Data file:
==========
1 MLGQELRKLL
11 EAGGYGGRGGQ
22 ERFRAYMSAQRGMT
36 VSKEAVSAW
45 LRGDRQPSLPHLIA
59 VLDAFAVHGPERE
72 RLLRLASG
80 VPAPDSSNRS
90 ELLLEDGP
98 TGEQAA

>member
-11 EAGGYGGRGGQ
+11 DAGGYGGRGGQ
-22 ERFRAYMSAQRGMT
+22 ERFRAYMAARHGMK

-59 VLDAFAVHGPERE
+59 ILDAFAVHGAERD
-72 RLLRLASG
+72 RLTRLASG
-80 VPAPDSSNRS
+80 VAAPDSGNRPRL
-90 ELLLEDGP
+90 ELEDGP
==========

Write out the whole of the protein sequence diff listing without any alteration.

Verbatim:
1 MLGQELRKLL
11 EAGGYGGRGGQ
22 ERFRAYMSAQRGMT
36 VSKEAVSAW
45 LRGDRQPSLPHLIA
59 VLDAFAVHGPERE
72 RLLRLASG
80 VPAPDSSNRS
90 ELLLEDGP
98 TGEQAA

>member
-11 EAGGYGGRGGQ
+11 DAGGYGGRGGQ
-22 ERFRAYMSAQRGMT
+22 ERFRAYMAARHGMK

-59 VLDAFAVHGPERE
+59 ILDAFAVHGAERD
-72 RLLRLASG
+72 RLTRLASG
-80 VPAPDSSNRS
+80 VAAPDSGNRPRL
-90 ELLLEDGP
+90 ELEDGP